Cultivating Our Kids

In John 15, Jesus refers to himself as the vine and he describes God the Father as the gardener who tends his plants, pruning and caring for them so that they are fruitful. God tends to us as branches grafted into Christ Jesus, nourishing us to spiritual fruitfulness. He is the gardener that guides our life and sets the example for us to follow.

That gardener comes to mind as I tend to my household garden and consider my role. When we first bought our house, we had no idea what gardening would take. We spent money on plants and seeds and hours on planting and weeding. Our zucchini died of fungus, our beans refused to grow, our tomatoes were too tiny and our questions were endless. It fell short of our first visions of what the garden could be. 

Catch the vision

We had dreamed big. When we first walked through the property that would become our home, the backyard, surrounded by a low, white fence, included a garden that we could not wait to plant. For our neighborhood, our garden is considered huge. Many in our suburbs have small garden plots, but the area set aside in our backyard can easily grow enough produce for us to eat all summer with leftovers to freeze for the colder months, if the gardener is wise.

Be patient with imperfection

We hung in there, and slowly we learned (and we are still learning) how to care for this garden well. Now, come spring, we head out as a family to prepare the ground for the season ahead. Side by side, we yank up unwanted plants and turn over the soil that will nourish our seedlings. We have learned much about companion planting, and we plant our vegetables near other plants they enjoy. We consider the needs of each small crop, and we watch the light levels and watering requirements carefully. And we dream. We dream about the meals we will enjoy, the fresh fruits and veggies we will pull from our own yard that will help feed our family for many months to come.

And yes, there is some complaining. The work can be hard and tedious.  Sometimes, our children do not want to spend time planning and planting and plowing, but my husband and I know that this work is good and that sitting side by side in the dirt, waiting for something to grow, is time well spent with those we love so well. 

Parenting as a Garden

And every year, I remember that what we are doing outside together is much like the work we do as parents. This growing of a garden in a suburban plot is not very different from raising children in this space. Children grow and flourish when they are nurtured and tended.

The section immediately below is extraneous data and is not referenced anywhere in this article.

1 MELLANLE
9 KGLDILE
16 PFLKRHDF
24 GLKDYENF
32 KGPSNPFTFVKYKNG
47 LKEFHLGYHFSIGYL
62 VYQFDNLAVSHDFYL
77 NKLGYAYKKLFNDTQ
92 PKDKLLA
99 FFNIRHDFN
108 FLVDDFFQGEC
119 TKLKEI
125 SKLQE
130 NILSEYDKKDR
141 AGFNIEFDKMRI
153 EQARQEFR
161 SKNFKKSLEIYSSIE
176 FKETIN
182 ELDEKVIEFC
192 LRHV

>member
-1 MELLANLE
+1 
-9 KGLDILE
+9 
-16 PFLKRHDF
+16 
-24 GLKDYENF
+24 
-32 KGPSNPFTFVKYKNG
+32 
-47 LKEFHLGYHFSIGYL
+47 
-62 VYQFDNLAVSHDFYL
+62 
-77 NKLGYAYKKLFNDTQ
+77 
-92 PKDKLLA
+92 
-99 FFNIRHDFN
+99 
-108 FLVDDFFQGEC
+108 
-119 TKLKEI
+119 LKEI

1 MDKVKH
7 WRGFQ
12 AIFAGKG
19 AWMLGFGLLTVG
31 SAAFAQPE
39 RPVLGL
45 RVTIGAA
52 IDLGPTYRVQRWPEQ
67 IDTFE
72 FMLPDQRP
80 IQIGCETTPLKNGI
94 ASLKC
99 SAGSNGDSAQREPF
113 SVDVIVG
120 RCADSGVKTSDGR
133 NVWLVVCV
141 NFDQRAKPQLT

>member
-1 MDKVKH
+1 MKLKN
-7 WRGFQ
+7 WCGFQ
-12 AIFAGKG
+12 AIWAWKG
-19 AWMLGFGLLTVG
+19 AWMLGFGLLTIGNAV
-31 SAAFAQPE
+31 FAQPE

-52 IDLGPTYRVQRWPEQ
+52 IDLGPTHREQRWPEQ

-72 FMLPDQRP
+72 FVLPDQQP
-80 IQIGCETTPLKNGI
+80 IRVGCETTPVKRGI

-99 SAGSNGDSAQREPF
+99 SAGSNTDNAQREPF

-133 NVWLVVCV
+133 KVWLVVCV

Planting good seeds

We have to watch and water, pouring into our little ones the truth and light they need to grow faithful, healthy, strong. As parents, our words and our lessons are placed deeply inside, and we trust that God will bring to fruition the wonder that we hoped we would see. 

Weeding out bad behaviors

We also have to weed and prune, helping our children to see what must be pulled out of their lives while nurturing what God has planted within us. Being faithful to engage in discipline we care for those entrusted to us guiding them to live according to the design that God has laid out for them. Pruning is seldom appreciated in the moment--but in the harvest, the produce proves its value.

For they disciplined us for a short time as it seemed best to them, but he disciplines us for our good, that we may share his holiness. For the moment all discipline seems painful rather than pleasant, but later it yields the peaceful fruit of righteousness to those who have been trained by it (Hebrews 12:10-11).

Be observant

Gardeners cannot force growth, we can only create conditions to encourage growth. We nourish and weed and prune and protect, and then we have to take the time to pray and to dream. We must wait and watch to see that however we have cultivated, God will cause them to grow into the people that God needs them to be. When we are observant we can affirm good behavior and redirect wandering tendencies. A watchful eye tunes in to the emotions being experienced and cares for concerns with empathy. A faithful gardener is watchful and caring.

Praying for flourishing

Every summer, we wonder at the first red tomato pulled from a vine in our garden. The fruit is fragrant and the color is deep. It is unlike anything we can buy in a store and totally worth the wait. My prayers for my children are similar to my dreams for my garden. My desire is that my children grow in faith and become people that are blessed by God and a wonder to me. How I want to find that they are a fragrant offering to the Lord, roots deep, arms raised high in praise to the One who brought their lives to be.

Even as we weed, may this fruitful vision, this hope, this prayer, keep us committed to the garden we tend.

About the author — Nadia Swearingen-Friesen

Nadia Swearingen-Friesen is a writer and national speaker with a passion for empowering parents to approach their families with great intentionality and grace.  Nadia and her husband, Mark, are the parents of four children and live in the Chicago area. Nadia also blogs at

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